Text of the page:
Introduction to Meiobenthology

The terms “macrobenthos” and “microbenthos” were already well established when in 1942 Molly F. Mare coined the term “meiobenthos” to define an assemblage of benthic metazoans that can be distinguished from macrobenthos by their small sizes (note that the Greek “μειος“ means “smaller”). Therefore, the study of meiobenthos per se is a relatively new component of benthic research, despite the fact that meiobenthic animals have been known about since the early days of microscopy. This book will mainly focus on metazoan meiofauna, which mirrors the author’s field of expertise. Hence, the term “meiobenthos” is used here synonymously to “meiofauna.” However, an ecological picture cannot be drawn without also considering relevant benthic protists (e.g., ciliates, foraminiferans, amoebozoans), and microalgae (e.g., diatoms).

Today, members of the meiofauna are considered mobile and sometimes also haptosessile benthic animals, smaller than macrofauna but larger than microfauna (the latter term is now restricted mostly to Protozoa). The formal size boundaries of meiofauna are operationally defined, based on the standardized mesh width of sieves with 500µm (1,000µm) as upper and 44µm (63µm) as lower limits: all fauna that pass through the coarse sieve but are retained by the finer sieve during sieving are considered meiofauna. In a recent move, a lower size limit of 31µm has been suggested by deep-sea meiobenthologists in order to quantitatively retain even the smallest meiofaunal organisms (mainly nematodes). Using biomass as a measure, meiofauna (in freshwater) have been defined to include all mobile benthic organisms with masses of between 2 and 20µg (Hakenkamp et al. 2002). What began as an arbitrarily defined size-range of benthic invertebrates has since been supported by studies on the size spectra of marine benthic fauna. Quantitative sizetaxon studies (Schwinghamer 1981a; Warwick 1984; Warwick et al. 1986a; Duplisea and Hargrave 1996—see Sect. 9.2) infer that the (marine) meiofauna represent a separate biologically and ecologically defined group of animals, a concept well known in the case of the (interstitial) meiofauna of sands (Remane 1933, see Sect. 1.2). In addition to the “permanent” meiofauna, members of the “temporary” meiofauna belong to the meiofaunal size category only as newly settled larvae that later grow to become macrofauna. An exact upper size limit that will be passed by these temporarily small organisms (often juvenile molluscs and annelids) is difficult to define.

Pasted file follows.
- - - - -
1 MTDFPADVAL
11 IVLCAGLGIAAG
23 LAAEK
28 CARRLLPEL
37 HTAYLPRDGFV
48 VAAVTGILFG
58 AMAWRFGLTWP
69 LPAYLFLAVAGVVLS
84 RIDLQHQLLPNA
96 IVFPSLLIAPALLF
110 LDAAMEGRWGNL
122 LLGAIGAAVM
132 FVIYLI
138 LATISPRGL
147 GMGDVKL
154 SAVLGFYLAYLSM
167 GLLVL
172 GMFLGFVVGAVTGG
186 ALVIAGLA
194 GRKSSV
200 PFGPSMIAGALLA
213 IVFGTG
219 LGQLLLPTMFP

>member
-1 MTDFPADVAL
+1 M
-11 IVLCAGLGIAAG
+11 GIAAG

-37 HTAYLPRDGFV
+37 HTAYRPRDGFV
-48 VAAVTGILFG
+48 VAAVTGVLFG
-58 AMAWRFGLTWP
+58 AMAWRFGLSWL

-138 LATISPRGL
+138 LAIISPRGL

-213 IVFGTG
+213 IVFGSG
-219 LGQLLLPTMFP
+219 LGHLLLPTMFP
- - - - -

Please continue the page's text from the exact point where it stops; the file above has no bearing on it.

Worm Genus Lower Size Limit River Shore Coarse Sieve Interstitial Fauna 
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© Springer-Verlag Berlin Heidelberg 2009

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